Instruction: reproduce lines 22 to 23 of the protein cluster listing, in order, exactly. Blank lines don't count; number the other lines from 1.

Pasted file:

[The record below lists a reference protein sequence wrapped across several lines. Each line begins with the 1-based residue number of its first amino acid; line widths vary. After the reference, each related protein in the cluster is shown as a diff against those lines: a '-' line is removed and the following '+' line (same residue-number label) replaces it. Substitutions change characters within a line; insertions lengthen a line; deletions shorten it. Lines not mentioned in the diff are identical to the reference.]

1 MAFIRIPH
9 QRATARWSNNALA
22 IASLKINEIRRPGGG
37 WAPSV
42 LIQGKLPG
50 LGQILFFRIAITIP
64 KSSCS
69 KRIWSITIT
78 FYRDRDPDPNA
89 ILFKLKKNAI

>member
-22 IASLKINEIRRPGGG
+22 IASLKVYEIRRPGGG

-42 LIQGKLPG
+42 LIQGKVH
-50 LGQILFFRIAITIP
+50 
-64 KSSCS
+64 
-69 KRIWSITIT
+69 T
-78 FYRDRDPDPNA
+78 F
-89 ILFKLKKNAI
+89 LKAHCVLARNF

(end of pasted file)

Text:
+69 T
-78 FYRDRDPDPNA